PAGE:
The Bible talks a lot about social justice, so I could see that if you read it, you’ll see it as more important the more you read. But it doesn’t mean anyone does more on these issues. Perhaps the next survey will delve into time actually  spent working on such issues to find a correlation. And I have a feeling atheists might be surprised at what people feel are social justice issues for them (fundamentalists see stopping access to safe, legal abortions and preventing  gays and lesbians from marriage equality as the most important social justice issues of our  day!)As for the second question, yes, it’s good to consume less. Doesn’t really mean anyone  consumes less, though. And, in fact, if you’re a citizen of the U.S. (and I am one), you already consume more than your “fair” share. And, again, I”m sure reading the Bible exposes one to the suffering found therein and it might raise one’s consciousness. But it doesn’t say a thing about actions.

    Still an interesting read.

  • Michael Caton

    Good posts here today, including this one. My own sense as a secular person is that the value of reading scripture (for a Christian or non-Christian) is as a vehicle to consider one’s own moral sense and the human condition in general, which is why the more thoughtful among us can be influenced in this way. It certainly has influenced me in this sense; in particular I really like the Book of Job, which speaks to me as a materialist as an allegory about how the randomness of the universe is going to produce meaningless suffering. (In any event the Eastern solution for the universe’s apparent moral accounting gaps is at least as dumb: “Oh, you came down with cancer at age 2? You must have been Hitler in your last life, get away from me.”)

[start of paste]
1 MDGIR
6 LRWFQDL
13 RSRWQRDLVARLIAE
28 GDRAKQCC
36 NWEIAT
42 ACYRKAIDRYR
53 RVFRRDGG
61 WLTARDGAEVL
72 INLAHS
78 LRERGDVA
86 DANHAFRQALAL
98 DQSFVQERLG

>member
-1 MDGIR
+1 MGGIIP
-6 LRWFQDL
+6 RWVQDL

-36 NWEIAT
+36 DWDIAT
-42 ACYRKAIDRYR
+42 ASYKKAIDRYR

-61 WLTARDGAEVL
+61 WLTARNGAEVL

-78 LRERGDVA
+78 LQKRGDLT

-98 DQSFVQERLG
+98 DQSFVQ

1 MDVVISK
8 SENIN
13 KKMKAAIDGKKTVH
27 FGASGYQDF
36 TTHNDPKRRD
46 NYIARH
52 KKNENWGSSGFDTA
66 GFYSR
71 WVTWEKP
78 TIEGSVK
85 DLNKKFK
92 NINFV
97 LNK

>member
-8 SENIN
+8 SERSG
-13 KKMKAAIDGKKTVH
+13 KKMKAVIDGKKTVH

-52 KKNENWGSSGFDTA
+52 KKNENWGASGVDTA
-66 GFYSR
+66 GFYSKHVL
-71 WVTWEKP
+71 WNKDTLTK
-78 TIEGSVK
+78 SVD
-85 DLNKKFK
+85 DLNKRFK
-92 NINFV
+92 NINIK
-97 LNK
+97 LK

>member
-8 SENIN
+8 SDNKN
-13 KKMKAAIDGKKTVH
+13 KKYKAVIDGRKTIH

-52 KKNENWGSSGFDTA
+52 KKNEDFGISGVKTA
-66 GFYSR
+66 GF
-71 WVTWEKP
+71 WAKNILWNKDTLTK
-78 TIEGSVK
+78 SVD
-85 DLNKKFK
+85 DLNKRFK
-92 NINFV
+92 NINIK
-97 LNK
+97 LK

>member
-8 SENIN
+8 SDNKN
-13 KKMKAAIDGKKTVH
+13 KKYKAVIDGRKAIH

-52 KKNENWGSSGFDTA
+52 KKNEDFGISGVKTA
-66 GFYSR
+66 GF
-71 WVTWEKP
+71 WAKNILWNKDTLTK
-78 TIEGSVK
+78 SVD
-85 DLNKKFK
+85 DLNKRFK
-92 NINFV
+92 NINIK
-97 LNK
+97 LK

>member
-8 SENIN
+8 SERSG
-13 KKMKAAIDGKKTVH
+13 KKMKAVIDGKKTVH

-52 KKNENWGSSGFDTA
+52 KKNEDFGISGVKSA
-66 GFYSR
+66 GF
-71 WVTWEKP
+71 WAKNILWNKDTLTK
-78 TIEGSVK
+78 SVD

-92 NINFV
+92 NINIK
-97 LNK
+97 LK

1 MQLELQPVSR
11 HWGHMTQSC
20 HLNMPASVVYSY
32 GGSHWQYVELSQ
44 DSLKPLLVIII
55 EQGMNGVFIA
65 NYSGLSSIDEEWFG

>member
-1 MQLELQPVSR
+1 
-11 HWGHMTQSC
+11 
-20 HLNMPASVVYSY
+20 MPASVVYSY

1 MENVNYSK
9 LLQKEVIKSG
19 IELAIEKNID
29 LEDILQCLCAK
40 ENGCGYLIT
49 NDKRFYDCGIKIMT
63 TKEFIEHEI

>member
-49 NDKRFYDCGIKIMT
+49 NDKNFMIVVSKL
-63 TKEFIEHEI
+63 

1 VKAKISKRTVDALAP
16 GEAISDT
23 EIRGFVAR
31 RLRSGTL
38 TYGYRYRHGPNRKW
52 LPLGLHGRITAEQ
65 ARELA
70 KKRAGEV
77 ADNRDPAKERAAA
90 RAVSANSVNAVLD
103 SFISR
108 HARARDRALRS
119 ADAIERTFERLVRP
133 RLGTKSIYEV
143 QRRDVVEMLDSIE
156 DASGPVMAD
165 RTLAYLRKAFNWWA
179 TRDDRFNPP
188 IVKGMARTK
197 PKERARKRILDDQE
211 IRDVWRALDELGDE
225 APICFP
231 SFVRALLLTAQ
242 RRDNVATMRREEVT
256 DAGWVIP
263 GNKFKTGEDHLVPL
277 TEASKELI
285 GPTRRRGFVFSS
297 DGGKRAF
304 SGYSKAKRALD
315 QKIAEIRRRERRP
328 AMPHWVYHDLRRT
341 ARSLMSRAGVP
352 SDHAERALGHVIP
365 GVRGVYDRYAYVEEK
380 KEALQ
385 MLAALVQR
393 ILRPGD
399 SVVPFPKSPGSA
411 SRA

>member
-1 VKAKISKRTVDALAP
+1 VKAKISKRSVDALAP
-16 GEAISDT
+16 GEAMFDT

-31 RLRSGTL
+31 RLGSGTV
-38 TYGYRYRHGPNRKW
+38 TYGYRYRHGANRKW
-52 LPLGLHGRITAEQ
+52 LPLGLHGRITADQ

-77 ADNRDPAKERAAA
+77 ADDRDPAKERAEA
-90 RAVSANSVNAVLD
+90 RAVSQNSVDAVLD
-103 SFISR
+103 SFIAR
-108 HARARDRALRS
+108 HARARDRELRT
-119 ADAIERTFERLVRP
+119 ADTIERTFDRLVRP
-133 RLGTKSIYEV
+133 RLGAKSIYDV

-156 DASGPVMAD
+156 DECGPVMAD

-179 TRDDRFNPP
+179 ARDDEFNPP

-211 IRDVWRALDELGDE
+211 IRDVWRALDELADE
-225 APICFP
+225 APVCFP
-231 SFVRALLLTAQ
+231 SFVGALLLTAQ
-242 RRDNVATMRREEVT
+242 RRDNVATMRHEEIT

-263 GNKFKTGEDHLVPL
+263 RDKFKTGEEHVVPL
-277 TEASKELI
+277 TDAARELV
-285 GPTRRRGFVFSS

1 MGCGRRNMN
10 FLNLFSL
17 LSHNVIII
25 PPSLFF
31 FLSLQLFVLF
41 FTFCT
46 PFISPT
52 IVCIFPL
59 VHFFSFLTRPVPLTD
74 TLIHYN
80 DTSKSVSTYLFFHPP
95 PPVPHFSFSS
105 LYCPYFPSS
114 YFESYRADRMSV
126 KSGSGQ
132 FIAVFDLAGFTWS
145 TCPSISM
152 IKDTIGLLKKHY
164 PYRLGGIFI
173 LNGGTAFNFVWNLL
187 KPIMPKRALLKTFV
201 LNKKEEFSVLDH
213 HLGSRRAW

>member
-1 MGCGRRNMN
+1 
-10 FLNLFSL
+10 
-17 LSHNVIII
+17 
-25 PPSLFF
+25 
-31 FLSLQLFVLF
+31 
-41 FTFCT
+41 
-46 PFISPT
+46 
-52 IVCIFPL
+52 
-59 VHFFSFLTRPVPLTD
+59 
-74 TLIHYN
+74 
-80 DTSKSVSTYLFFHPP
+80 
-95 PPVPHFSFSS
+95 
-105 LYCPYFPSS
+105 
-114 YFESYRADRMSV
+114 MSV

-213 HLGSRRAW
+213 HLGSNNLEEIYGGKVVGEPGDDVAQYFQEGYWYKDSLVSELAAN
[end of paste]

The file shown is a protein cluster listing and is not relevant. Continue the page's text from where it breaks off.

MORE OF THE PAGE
I would make the argument that if Mike and the Bible readers in the study weren’t already in contact with certain values that gave him a moral sense to evaluate Scripture, (by direct acquaintance with individuals that hold them, other media, etc.) he wouldn’t have had this experience; and that really the Bible is a way for him to meditate on these questions, rather than as the direct sole source for his values.

    Another way of putting this: I don’t think people often have the experience of reading something in their moral sourcebook (whether it’s the Bible, Qu’ran, Das Kapital, whatever), then sigh and say “Well, this disgusts me and seems not to accord with any sense of right and wrong I have, but it’s consistent and I don’t see any way to argue my way out of it. So I have to behave this way from now on.” (Kant thought in order to be sure that we’re really acting out of duty, that’s the only way. Goofball.) But this speculation and there must be ways to design surveys that could elucidate this.

  • Rebecca Rose

    Seems to me that if you read the Bible a bunch, you’d necessarily end up either an atheist or a liberal:

    “But now I’ll say it plainly, so please don’t throw a fit:
    If you’re Christian and not liberal, you’re just a hypocrite.”

    Full poem at:

  • As I said in the second sentence of the post, my intent was to highlight the Huffington Post article, not necessarily the study itself, which I looked for but could not find.

    However, since then I have heard back from Aaron Franzen, and he told me that the paper is not yet published, but is in the review process for the Journal for the Scientific Study of Religion and will hopefully be available soon.

    However, you can find lots of information about the broader survey his study was based on at Apparently the survey was conducted by Gallup on behalf of Baylor’s Institute for Studies of Religion. You can see all of the questions asked here: Apparently many of the findings from the study have also already been published in this book: